Author Topic: Cake Flour in crust recipes?  (Read 3307 times)

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Offline pyegal

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Cake Flour in crust recipes?
« on: April 27, 2005, 08:28:32 AM »
Does anyone have experience or knowledge with using finely milled cake flour as part of the flour in a pizza crust recipe? If I understand the 00 flour correctly, this designation is for the fineness of the grind and not the amount of gluten? A couple of recipes I have found on the web use cake flour as part of the flour mix - one was 3.5 cups bread or all purpose flour and .5 cup cake flour.

I've got some Swansdown cake flour on hand and plan to make the next crust by a recipe combining the two flours. I will report back my results.

Just wanted to see if anyone else had gone this route.

pyegal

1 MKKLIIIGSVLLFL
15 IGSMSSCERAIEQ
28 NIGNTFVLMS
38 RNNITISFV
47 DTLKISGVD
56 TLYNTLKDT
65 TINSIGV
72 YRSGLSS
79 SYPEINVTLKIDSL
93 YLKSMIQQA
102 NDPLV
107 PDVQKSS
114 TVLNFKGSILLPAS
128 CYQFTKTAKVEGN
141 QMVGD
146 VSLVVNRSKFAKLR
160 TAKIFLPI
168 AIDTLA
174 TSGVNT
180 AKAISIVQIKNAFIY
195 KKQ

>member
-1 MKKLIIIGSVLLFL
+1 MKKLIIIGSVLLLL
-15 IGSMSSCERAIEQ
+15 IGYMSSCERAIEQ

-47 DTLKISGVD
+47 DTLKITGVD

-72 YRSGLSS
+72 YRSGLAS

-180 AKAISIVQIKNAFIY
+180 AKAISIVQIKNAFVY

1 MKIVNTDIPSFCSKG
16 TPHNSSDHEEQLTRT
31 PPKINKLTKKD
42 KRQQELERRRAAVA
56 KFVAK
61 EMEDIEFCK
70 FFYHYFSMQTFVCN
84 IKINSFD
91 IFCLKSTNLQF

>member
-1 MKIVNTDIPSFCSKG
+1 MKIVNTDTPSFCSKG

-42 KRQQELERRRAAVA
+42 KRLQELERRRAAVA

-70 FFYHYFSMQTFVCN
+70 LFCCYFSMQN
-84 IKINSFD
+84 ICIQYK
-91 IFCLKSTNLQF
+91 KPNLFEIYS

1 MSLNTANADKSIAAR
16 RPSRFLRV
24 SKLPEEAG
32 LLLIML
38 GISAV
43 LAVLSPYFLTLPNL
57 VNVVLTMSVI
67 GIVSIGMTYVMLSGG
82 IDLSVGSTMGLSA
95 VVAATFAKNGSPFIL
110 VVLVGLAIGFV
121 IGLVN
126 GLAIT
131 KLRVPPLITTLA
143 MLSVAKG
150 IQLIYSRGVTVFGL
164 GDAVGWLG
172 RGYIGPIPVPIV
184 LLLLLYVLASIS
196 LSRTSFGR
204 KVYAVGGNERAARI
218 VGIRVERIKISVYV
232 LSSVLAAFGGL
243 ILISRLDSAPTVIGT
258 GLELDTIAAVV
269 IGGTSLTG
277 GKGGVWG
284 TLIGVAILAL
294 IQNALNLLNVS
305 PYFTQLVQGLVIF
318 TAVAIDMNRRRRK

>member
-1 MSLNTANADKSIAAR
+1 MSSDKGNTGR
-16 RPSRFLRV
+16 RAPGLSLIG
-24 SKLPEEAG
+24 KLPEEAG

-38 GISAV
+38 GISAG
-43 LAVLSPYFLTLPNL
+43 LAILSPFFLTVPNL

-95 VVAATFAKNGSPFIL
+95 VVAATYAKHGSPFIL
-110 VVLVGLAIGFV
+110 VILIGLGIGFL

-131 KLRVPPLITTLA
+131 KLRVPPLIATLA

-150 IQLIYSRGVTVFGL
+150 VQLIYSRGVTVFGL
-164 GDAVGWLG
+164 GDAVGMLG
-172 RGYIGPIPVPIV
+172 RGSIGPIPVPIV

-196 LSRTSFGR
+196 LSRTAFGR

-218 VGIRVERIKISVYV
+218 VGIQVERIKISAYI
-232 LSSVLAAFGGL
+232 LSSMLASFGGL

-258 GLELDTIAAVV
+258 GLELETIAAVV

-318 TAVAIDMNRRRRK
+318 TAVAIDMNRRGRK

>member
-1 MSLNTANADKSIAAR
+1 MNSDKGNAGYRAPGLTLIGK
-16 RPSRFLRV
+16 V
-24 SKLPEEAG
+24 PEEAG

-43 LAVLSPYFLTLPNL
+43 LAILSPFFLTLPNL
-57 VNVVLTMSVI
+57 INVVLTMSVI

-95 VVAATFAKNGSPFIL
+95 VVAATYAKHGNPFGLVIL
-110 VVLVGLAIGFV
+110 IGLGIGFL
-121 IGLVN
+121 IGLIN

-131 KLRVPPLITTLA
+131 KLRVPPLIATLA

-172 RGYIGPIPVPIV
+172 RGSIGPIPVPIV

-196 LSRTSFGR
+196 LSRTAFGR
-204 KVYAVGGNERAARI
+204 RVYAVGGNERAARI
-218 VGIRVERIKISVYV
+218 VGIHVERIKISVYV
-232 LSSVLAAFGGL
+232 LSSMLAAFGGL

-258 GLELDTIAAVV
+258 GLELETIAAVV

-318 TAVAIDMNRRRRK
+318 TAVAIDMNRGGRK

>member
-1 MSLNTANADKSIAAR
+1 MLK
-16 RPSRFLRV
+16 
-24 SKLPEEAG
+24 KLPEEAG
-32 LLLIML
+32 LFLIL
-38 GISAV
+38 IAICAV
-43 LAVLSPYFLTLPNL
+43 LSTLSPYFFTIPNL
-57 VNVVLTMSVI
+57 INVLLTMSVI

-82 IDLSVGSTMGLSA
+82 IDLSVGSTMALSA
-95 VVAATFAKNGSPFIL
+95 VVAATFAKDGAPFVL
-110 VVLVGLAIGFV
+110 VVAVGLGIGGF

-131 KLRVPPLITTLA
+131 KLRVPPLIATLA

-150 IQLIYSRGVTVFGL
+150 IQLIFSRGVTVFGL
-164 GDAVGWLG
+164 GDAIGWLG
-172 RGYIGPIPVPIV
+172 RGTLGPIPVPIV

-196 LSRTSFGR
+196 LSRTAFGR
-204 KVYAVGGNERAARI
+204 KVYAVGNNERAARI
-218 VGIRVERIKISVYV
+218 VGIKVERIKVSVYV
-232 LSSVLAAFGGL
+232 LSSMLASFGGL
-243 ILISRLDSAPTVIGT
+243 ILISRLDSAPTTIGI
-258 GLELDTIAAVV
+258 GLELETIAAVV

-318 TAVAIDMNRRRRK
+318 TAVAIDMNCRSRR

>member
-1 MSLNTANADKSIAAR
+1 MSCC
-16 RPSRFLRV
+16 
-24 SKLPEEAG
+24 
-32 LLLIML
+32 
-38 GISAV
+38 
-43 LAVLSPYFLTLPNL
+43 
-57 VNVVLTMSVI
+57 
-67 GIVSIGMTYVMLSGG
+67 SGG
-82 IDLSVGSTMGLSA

Online Pete-zza

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Re: Cake Flour in crust recipes?
« Reply #1 on: April 27, 2005, 10:12:40 AM »
Pyegal,

You are correct about the 00 flour. It is milled differently than our domestic flours and can have widely varying protein content from brand to brand. Because until fairly recently 00 flours were hard to come by in the U.S., many cookbook authors would recommend using a combination of all-purpose flour or bread flour and either cake flour or pastry flour. Before I found good sources of 00 flour, I played around with these combinations quite a bit. One well known cookbook author, Pamela Sheldon Johns, who has a home in Italy, wrote a pizza cookbook, Pizza Napoletana!, in which she included a recipe using a combination of flours for emulating 00 flour. It uses a combination of all-purpose flour and pastry flour. Subsequently, I found another recipe attributable to her in which she used a combination of all-purpose flour and cake flour. I saved the recipe and have set it forth below, along with my personal notes after having tried out the recipe. My favorite combination of flours is using bread flour and pastry flour. That recipe, along with the Johns recipe from her book, are set forth on another thread on this forum (see Reply #1 at http://www.pizzamaking.com/forum/index.php/topic,1104.msg9835.html#msg9835).